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Monday, 20 October 2008

MIND CONDEMNS RSPCA PROSECUTIONS


By Katharine Quarmby


Disability Now has gathered evidence that Britain’s best-known animal charity, the Royal Society for the Prevention of Cruelty to Animals (RSPCA), often prosecutes disabled people for alleged animal welfare offences.

Many pet owners, in partic­ular those with mental health problems, have been prosec­uted. The effect of the trial and media coverage on them can be harrowing. The Crown Prosecution Service (CPS) tends not to prosecute disabled people. Its code for crown prosecutors states: “Crown prosecutors must balance the desirability of diverting a defendant who is suffering from significant mental or physical ill health with the need to safeguard the general public.”

Mind’s policy officer Anna Bird said that it was worrying that a “high” number of people with mental health problems appear to be being prosecuted by the RSPCA. Lawrence Butterford, a pet owner and mental health nurse who has experienced mental distress, said: “I am saddened that the RSPCA cannot accept that pets can play an important role in keeping people with depression well…it sounds extreme to prosecute people with depression.” He added that animals must be protected from neglect but that prosecution was not the answer.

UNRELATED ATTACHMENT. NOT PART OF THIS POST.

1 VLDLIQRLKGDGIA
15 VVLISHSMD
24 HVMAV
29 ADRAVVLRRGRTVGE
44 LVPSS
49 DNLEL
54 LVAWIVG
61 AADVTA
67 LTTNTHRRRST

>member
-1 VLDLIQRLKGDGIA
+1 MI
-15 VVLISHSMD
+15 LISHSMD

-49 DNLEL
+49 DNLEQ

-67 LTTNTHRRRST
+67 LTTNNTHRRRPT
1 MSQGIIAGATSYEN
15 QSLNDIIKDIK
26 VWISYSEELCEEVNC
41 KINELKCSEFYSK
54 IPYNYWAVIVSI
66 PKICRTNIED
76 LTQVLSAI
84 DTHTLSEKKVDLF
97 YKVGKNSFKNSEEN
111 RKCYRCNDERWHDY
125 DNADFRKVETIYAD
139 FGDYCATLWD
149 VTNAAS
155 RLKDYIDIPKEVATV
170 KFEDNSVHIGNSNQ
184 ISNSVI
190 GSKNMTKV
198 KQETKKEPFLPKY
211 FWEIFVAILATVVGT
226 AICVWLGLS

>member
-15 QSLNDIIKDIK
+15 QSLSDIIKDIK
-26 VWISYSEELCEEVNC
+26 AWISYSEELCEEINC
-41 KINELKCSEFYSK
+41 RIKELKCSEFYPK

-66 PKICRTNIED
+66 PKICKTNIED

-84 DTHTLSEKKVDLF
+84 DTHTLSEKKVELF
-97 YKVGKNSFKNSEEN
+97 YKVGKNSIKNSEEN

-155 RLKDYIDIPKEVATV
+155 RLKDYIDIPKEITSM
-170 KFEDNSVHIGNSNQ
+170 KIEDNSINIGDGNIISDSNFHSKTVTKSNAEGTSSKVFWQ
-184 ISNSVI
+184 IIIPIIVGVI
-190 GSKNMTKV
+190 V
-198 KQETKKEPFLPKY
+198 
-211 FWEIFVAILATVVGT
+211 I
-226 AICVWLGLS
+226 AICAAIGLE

An RSPCA spokeswoman said that the charity did not target disabled people for prosecution but admitted that it did not keep statistics on how many defendants had impairments.

3 comments:

Mandy said...

How very sad, people with mental illnes need help not dragging though the courts, I suppose it will take someone being prosecuted to commit suicide due to the stress before anyone takes notice !

Anonymous said...

Well I donate to MIND and not to the RSPCA, and I never will again.

Gonzo said...

this is why a separate level of check is required, the CPS tend not to prosecute people with mental illness, depression etc, but then they are not a charity, and dont get donations because of the publicity from a prosecution, do they !